Alaskans got a preview of next month’s Coastal Management road show when Lt. Gov. Mead Treadwell was joined Monday by those for and against the ballot measure to kick off the first-ever series of initiative public hearings.
Election reforms adopted in 2009 requires new financial disclosures of those waging initiative campaigns, as well as providing new information to voters about what the initiatives will actually do.
But when Treadwell introduced leaders of the Alaskans for Yes on 2 and the Vote No on 2 campaign committees, it was clear that the hearings were going to leave final decisions up to voters.
“Alaskans must have a say in their own future in dealing with the federal government and dealing with our own resources, said Terzah Tippin Poe, co-chair of the Alaska Sea Party, which sponsored the initiative.
But Rick Rogers of the Vote No on 2 committee, called the measure “deceptive and defective” and blamed how the measure was developed.
“It was written behind closed doors with no hearings or independent analysis,” said Rogers, who is also executive director of the Resource Development Council, a group including mining and other industries.
Rogers said the measure, if approved by voters Aug. 28, could be used to block needed investment in Alaska.
Poe disputed that.
“Nothing in this initiative gives communities the ability to veto projects,” Poe said.
Under the new initiative disclosure rules, it will be up to the Lieutenant Governor’s Office, which oversees the Division of Elections, to provide voters with information to help them in their decision making.
In addition to the voter’s pamphlet, that will also include holding a series of public hearings around the state in which a detailed analysis of the initiative will be presented, costs will be revealed, questions can be asked and presentations by proponents will be made.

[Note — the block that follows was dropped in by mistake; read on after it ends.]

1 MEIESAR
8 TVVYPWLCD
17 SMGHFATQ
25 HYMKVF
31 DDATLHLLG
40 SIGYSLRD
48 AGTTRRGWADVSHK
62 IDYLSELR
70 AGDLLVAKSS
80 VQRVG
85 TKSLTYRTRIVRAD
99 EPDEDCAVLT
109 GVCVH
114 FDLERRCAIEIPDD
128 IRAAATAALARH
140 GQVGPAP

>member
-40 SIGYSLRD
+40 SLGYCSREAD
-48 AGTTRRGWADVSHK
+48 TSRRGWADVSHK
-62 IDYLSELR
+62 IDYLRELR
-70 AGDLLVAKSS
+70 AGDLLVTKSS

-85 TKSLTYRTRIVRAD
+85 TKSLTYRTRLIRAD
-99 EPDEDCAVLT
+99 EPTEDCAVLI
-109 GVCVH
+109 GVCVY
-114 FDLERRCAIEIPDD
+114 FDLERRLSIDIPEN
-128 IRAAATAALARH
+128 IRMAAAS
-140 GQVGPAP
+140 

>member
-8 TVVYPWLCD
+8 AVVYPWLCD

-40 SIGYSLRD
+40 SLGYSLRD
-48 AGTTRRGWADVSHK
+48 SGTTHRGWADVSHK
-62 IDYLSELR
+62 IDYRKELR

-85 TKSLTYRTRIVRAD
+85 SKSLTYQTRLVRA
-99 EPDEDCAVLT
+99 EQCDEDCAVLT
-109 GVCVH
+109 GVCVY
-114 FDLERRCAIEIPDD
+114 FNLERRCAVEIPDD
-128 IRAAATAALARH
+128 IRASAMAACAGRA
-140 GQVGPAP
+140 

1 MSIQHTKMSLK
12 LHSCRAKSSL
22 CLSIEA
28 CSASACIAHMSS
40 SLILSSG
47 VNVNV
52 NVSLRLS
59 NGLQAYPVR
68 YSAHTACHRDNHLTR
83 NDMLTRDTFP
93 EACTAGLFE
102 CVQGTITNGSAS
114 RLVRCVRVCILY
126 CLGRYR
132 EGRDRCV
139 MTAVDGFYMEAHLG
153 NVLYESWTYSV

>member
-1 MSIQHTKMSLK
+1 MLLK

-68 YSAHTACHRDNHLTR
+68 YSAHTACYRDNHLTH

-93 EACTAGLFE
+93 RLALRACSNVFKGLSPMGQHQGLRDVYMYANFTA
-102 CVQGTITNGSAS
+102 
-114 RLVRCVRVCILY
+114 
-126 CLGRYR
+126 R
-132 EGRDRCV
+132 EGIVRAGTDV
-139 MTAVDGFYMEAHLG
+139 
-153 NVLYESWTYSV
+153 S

Those hearings will be spread through July, with the final one being July 26 in Juneau at the Assembly Chambers.
Treadwell his office would conduct the hearings, being as close to a “neutral broker” as it could be.
The schedule for the hearings was developed with the contending groups, which have made arrangements to have representatives at every hearing. If they are unable to attend, Treadwell said his office would present written material on their behalf from the voters’ pamphlet.
The hearing will be modeled after legislative hearings, he said, with a section-by-section explanation of the initiative, presentation of cost estimates from the Office of Management and Budget and questions being asked, just the way legislators conduct hearings.
“In this case, you, the voters, are the lawmakers,” Treadwell said.
The voters’ power to pass initiatives is beyond even what legislators themselves have, said Rep. Charisse Millett, R-Anchorage, one of the sponsors of the bill creating the hearings.
The governor cannot veto initiatives, and initiatives can’t even be repealed by the Legislature for two years, she said.
“They are incredibly powerful, so we think it is important to hear both sides,” Millett said.
On Monday, both sides of the debate warned of bad things that would happen if the other side prevailed.
Rogers said passing the initiative would create a “massive new bureaucracy,” tie up projects in court and impact private property rights of Alaskans.
Without the program, which ended last year when the Legislature failed to renew it, Alaska will be the only state in the nation without a Coastal Management program to give its residents a say in the federal lands that make up two-thirds of the state, and its many miles of coastline.
If the initiative doesn’t pass, “Alaska will be without a Coastal Management program for the foreseeable future,” she said.
• Contact reporter Pat Forgey at 523-2250 or at email@example.com.